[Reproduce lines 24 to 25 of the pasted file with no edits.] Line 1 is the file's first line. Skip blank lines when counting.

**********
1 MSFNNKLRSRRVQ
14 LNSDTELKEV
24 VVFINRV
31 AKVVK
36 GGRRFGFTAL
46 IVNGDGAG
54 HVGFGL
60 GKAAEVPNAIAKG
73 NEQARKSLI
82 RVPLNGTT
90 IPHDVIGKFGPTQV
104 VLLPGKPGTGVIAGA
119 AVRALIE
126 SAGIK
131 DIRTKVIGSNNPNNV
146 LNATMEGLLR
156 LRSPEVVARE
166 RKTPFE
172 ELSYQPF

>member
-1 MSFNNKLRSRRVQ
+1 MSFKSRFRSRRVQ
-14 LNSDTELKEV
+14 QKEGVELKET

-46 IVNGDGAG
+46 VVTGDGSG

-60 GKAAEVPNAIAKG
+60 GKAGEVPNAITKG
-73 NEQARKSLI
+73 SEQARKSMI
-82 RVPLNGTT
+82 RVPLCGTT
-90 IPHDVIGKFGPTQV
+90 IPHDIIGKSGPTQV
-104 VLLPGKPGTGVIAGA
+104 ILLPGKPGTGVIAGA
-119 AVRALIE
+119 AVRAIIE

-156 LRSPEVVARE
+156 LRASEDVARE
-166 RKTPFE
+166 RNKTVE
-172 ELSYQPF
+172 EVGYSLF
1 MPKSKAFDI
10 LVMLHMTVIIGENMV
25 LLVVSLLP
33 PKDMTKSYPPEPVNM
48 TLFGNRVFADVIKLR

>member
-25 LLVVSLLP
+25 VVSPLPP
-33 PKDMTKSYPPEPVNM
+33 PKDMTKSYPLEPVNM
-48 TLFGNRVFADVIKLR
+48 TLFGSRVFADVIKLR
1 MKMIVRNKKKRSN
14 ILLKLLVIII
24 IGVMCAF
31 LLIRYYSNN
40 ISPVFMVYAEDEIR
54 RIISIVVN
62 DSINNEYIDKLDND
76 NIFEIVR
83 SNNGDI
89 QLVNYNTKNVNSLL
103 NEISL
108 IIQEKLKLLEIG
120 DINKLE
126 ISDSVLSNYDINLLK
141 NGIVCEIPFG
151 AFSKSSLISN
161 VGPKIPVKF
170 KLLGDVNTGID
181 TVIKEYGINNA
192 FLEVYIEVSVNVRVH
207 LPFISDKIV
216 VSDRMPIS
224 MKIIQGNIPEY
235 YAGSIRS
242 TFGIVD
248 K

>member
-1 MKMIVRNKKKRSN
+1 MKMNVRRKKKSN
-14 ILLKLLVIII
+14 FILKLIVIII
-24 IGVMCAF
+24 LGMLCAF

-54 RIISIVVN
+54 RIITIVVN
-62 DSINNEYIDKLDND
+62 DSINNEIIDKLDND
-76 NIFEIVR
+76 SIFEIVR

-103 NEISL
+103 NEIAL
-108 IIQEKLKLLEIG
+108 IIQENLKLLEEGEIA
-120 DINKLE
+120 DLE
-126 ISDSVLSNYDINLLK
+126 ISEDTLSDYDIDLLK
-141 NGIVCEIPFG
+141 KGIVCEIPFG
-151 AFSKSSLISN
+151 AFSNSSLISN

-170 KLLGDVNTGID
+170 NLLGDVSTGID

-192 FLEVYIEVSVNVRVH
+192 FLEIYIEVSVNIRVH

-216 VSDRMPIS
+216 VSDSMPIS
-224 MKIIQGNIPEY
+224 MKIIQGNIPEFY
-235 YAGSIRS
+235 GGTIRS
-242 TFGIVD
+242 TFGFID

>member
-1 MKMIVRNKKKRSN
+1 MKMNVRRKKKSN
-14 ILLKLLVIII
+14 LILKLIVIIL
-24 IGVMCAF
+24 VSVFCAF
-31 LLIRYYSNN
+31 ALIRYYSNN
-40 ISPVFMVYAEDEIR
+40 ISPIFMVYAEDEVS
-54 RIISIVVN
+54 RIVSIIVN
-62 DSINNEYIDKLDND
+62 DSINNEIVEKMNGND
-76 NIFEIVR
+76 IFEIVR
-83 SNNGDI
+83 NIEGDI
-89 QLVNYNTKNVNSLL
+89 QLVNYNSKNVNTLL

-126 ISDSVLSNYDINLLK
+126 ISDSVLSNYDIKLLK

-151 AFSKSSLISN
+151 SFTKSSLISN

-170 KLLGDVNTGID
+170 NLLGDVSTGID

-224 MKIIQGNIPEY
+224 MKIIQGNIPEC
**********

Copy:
+14 QKEGVELKET

-46 IVNGDGAG